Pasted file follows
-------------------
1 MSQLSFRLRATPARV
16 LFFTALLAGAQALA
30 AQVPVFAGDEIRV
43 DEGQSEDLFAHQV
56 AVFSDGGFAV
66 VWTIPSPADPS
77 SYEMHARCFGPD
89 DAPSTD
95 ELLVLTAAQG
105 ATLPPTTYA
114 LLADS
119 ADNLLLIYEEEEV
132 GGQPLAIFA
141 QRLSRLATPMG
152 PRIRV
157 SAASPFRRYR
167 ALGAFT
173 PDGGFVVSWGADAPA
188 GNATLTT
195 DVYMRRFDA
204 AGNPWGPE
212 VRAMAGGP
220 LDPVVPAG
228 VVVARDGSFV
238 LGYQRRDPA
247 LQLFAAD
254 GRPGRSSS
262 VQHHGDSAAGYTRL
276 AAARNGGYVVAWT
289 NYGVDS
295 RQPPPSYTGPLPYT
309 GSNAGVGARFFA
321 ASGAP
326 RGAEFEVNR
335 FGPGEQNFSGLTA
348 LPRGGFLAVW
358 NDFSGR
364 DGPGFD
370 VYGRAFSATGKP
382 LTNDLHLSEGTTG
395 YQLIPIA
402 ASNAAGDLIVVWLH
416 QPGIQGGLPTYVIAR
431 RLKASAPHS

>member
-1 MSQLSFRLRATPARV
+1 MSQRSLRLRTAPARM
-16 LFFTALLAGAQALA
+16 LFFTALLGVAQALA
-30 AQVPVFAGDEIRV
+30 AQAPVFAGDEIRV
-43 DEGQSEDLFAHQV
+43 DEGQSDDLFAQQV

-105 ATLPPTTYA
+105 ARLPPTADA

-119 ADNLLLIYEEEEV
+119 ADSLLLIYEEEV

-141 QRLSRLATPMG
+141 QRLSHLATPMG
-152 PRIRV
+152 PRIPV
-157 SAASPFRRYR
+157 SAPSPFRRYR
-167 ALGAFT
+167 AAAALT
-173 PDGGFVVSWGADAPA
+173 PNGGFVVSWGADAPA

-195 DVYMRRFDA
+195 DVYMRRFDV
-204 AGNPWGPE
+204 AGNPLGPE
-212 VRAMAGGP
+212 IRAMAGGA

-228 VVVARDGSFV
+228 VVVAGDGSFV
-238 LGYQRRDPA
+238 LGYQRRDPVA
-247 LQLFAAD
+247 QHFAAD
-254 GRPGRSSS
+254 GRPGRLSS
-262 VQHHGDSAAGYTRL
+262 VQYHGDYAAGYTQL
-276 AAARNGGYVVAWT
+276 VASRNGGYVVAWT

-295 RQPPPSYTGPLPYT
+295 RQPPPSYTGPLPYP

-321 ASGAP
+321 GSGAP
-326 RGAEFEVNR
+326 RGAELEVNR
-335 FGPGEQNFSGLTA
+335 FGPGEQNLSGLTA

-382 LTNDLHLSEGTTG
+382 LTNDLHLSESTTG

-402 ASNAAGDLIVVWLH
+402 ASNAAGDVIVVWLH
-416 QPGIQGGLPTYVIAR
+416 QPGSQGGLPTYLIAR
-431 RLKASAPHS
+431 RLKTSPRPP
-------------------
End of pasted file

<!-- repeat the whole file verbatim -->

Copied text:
1 MSQLSFRLRATPARV
16 LFFTALLAGAQALA
30 AQVPVFAGDEIRV
43 DEGQSEDLFAHQV
56 AVFSDGGFAV
66 VWTIPSPADPS
77 SYEMHARCFGPD
89 DAPSTD
95 ELLVLTAAQG
105 ATLPPTTYA
114 LLADS
119 ADNLLLIYEEEEV
132 GGQPLAIFA
141 QRLSRLATPMG
152 PRIRV
157 SAASPFRRYR
167 ALGAFT
173 PDGGFVVSWGADAPA
188 GNATLTT
195 DVYMRRFDA
204 AGNPWGPE
212 VRAMAGGP
220 LDPVVPAG
228 VVVARDGSFV
238 LGYQRRDPA
247 LQLFAAD
254 GRPGRSSS
262 VQHHGDSAAGYTRL
276 AAARNGGYVVAWT
289 NYGVDS
295 RQPPPSYTGPLPYT
309 GSNAGVGARFFA
321 ASGAP
326 RGAEFEVNR
335 FGPGEQNFSGLTA
348 LPRGGFLAVW
358 NDFSGR
364 DGPGFD
370 VYGRAFSATGKP
382 LTNDLHLSEGTTG
395 YQLIPIA
402 ASNAAGDLIVVWLH
416 QPGIQGGLPTYVIAR
431 RLKASAPHS

>member
-1 MSQLSFRLRATPARV
+1 MSQRSLRLRTAPARM
-16 LFFTALLAGAQALA
+16 LFFTALLGVAQALA
-30 AQVPVFAGDEIRV
+30 AQAPVFAGDEIRV
-43 DEGQSEDLFAHQV
+43 DEGQSDDLFAQQV

-105 ATLPPTTYA
+105 ARLPPTADA

-119 ADNLLLIYEEEEV
+119 ADSLLLIYEEEV

-141 QRLSRLATPMG
+141 QRLSHLATPMG
-152 PRIRV
+152 PRIPV
-157 SAASPFRRYR
+157 SAPSPFRRYR
-167 ALGAFT
+167 AAAALT
-173 PDGGFVVSWGADAPA
+173 PNGGFVVSWGADAPA

-195 DVYMRRFDA
+195 DVYMRRFDV
-204 AGNPWGPE
+204 AGNPLGPE
-212 VRAMAGGP
+212 IRAMAGGA

-228 VVVARDGSFV
+228 VVVAGDGSFV
-238 LGYQRRDPA
+238 LGYQRRDPVA
-247 LQLFAAD
+247 QHFAAD
-254 GRPGRSSS
+254 GRPGRLSS
-262 VQHHGDSAAGYTRL
+262 VQYHGDYAAGYTQL
-276 AAARNGGYVVAWT
+276 VASRNGGYVVAWT

-295 RQPPPSYTGPLPYT
+295 RQPPPSYTGPLPYP

-321 ASGAP
+321 GSGAP
-326 RGAEFEVNR
+326 RGAELEVNR
-335 FGPGEQNFSGLTA
+335 FGPGEQNLSGLTA

-382 LTNDLHLSEGTTG
+382 LTNDLHLSESTTG

-402 ASNAAGDLIVVWLH
+402 ASNAAGDVIVVWLH
-416 QPGIQGGLPTYVIAR
+416 QPGSQGGLPTYLIAR
-431 RLKASAPHS
+431 RLKTSPRPP